The beginning of the end, foretold – A review of the novel ‘Planet B2’
“The world is, of course, nothing but our conception of it.” ― Anton Chekhov
Dystopian societies and alternate worlds have appeared in many genres of fiction & art over the years and judging from the stupendous success of The Hunger Games series, this could go on to become a pattern of the times to come. Dystopia as a creative device are often used to draw your focus to many real-world issues that affect our environment & politics, economics & religion, psychology, ethics and the science in our societies. The basic premise of dystopia is that, if these factors are allowed to expand and grow uncontrollably or without taking into consideration the human element in them; it could potentially lead to an alternate society or world.
Dystopia can be made more manageable and understood better if the individual, the lowest common denominator in every society is allowed the freedom to express himself fully and freely according to his or her desires. The actual life of an individual is what must constitute to be called the true essence or meaning of life, instead of blindly following an arbitrarily attributed essence that is defined by others, which is then in turn used to define us. Therefore we humans through our own consciousness must create our own values & beliefs to determine a more meaningful existence to this life.
Author M C Raj creates such a dystopian society set in a future not too far from today and also creates a whole new planet, called B2, filled with a new order of life. And to round off a stereotype, it is America, the big & powerful and capitalist America and the man at the centre stage of it all, the American President who wants to capture & occupy this new planet and plunder away its resources for their own personal selfish desires. This ambitious plan runs into rough weather because the inhabitants of planet B2, unlike the ones you see on earth can’t be fought and conquered over by the mere use of force and weapons because these beings do not have a definite organic form, they are more like life waves created out of the entropy of life thoughts & vibes that contain only positive energy. The American president Rustler’s plans to overrun Planet B2 faces opposition not just from the hostile atmosphere of Planet B2, which doesn’t allow any vessel or individual that carries negative energy entry into its sphere, he also faces opposition from his long time confidant and key man in this mission, Plumbel who gradually begins to preach a more peaceful line of existence and eventually joins forces with the German Chancellor who too is opposed to Rustler’s evil plans.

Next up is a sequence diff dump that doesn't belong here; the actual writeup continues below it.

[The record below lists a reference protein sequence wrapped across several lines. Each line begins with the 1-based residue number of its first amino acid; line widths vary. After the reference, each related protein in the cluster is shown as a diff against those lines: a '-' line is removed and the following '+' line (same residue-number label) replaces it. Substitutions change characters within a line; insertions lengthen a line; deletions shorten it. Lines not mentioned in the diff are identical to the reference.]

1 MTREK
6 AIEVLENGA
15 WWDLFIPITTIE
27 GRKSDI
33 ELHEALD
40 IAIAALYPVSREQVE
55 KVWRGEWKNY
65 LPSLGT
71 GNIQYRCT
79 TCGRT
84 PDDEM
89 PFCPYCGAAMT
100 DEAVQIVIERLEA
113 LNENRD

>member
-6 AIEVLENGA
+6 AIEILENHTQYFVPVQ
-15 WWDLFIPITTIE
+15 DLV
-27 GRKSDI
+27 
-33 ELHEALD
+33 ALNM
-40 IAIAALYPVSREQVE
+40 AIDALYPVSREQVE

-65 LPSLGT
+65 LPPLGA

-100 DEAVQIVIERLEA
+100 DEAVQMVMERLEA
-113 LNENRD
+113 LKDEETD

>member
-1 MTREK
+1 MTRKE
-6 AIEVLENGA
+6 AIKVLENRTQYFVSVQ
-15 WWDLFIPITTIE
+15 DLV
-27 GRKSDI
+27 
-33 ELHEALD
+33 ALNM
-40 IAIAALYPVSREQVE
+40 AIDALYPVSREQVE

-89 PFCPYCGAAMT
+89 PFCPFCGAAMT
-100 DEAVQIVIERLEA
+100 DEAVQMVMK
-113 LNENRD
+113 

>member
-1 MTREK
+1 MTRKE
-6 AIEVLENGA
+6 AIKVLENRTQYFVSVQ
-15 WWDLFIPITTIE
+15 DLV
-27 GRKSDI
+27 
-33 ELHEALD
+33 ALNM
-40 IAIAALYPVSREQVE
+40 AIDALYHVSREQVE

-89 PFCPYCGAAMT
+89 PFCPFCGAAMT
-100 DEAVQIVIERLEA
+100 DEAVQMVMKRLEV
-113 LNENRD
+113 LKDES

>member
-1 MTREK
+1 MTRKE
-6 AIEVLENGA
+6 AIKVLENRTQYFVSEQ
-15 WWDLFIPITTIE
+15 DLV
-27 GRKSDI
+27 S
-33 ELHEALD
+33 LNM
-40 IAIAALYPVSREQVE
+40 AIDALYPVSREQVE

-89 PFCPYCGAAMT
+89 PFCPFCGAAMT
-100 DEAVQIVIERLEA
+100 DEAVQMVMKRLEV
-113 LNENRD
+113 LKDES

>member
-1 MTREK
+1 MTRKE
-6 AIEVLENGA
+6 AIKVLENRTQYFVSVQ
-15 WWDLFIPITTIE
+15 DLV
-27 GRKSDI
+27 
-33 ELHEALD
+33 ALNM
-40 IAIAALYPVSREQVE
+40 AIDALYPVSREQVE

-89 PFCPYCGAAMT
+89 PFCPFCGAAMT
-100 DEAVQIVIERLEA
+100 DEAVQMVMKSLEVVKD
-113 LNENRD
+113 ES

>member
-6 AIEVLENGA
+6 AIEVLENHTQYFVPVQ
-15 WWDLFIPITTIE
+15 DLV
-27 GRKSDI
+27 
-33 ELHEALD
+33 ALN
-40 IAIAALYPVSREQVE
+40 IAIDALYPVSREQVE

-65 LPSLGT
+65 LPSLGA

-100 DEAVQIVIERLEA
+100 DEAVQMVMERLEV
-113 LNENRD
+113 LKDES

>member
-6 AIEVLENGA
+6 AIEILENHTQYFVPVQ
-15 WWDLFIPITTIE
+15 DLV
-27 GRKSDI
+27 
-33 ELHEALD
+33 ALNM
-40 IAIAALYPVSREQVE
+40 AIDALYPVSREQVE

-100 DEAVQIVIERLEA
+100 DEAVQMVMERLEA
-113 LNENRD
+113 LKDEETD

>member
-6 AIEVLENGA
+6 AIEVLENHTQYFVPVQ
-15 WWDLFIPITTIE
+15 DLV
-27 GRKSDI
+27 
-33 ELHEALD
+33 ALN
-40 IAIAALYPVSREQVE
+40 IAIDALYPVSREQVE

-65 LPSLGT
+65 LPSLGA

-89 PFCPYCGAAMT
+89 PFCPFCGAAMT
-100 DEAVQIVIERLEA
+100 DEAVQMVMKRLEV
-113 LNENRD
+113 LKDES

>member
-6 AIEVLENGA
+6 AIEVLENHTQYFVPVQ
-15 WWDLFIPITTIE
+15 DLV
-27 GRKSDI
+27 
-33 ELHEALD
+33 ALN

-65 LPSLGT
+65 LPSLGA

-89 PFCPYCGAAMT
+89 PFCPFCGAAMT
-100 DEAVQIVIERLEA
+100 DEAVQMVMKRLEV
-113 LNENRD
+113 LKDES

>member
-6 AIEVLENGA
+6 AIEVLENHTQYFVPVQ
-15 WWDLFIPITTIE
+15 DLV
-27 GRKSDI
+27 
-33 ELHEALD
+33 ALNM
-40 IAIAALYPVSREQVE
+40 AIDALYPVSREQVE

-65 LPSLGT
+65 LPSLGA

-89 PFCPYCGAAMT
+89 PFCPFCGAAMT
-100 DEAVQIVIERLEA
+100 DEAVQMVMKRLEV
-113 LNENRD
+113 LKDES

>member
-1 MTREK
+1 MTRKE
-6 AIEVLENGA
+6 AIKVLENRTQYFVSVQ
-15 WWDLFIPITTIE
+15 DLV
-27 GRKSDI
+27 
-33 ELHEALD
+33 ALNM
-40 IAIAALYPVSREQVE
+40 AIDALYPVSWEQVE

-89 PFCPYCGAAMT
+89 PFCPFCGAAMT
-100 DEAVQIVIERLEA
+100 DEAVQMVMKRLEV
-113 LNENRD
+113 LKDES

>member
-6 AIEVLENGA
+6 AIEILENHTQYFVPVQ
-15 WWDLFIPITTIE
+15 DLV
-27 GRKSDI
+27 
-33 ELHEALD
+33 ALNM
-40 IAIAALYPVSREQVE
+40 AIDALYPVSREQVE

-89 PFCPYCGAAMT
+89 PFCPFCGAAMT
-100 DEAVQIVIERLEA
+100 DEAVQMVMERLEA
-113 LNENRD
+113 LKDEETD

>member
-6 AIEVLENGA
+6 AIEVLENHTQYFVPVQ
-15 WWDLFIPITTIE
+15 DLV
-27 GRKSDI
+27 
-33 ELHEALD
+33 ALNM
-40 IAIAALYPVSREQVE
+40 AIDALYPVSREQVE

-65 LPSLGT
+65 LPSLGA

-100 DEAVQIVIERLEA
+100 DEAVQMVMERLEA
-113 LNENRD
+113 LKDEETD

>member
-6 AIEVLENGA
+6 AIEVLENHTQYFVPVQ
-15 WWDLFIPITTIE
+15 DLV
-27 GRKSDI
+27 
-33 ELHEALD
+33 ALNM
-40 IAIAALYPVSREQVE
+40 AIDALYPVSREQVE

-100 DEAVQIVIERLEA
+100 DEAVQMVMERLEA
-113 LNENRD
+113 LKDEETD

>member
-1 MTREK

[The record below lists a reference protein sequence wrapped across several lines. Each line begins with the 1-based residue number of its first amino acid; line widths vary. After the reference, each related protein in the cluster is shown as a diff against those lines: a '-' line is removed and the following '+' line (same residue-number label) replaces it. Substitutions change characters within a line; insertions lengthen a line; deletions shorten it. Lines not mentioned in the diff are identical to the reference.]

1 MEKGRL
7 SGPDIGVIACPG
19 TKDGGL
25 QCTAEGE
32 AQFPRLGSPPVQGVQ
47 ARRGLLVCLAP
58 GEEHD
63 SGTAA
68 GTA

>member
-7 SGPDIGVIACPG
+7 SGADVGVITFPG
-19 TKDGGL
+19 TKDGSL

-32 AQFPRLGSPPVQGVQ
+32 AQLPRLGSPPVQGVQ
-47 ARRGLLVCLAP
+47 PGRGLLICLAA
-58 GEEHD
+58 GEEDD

This separation in idea and propaganda eventually leads to the entire earth being divided into two camps, those who agree with Rustler and are for the capture of Planet B2, form the Earth Alliance and those who are against it, headed by the German Chancellor forms the Cosmic Alliance. What happens next is on expected lines as another world war breaks out between these two opposing forces, but where this war becomes different from its predecessors is that this time war does spell the total end of humanity as we know it on earth.
The highlights of this story are the detailed narrative explorations about Carolina and Marissa, two Native American girls who were selected in the space mission to become a part of the nefarious grand plan of Rustler to capture the planet B2. Through them we get to know and understand more about the shamanistic beliefs and disciplines that the indigenous tribe groups follow. Philosophical ideas of getting back to nature and becoming one with nature reverberate throughout the passages involving the girls and then further with Plumbel, in whom we get to see a gradual transformation and metamorphosis from another American jock with his head stuck in the clouds to someone who becomes more sensitive to the thoughts and feelings of not just the people around him but also gets in touch with his humane and natural side. And the idea of full body orgasm that has got nothing to do with sex but everything to do with the mind and its state of happiness sound very Osho ish in presentation. The fact that such a serious issue has been addressed in this sort of a simple, straight forward and slightly flippant manner and yet manages to keep the reader interested begets the praise that the author is due.
Although sometimes the novel does become slightly caricaturist at certain points, the author may be forgiven for that because as our everyday news headlines show us, sometimes reality does become an extension of the caricature that is essentially drawn from it to begin with. But sometimes you do wish that the author kept the same level of focus even when dealing with less significant sub plot as he does with the main plots of the story. But these are minor gaffes that don’t necessarily stop the reader from enjoying the book.
This is a book that I wholeheartedly recommend to anyone who loves alternate fiction, ideas of existentialism, action & violence, faith & bravery, and love of a different kind, maybe the purest kind that there is.
Be forewarned that it will have you sitting on the edge of your seat as each page draws close and thereby inching you towards a very explosive & graphic climax.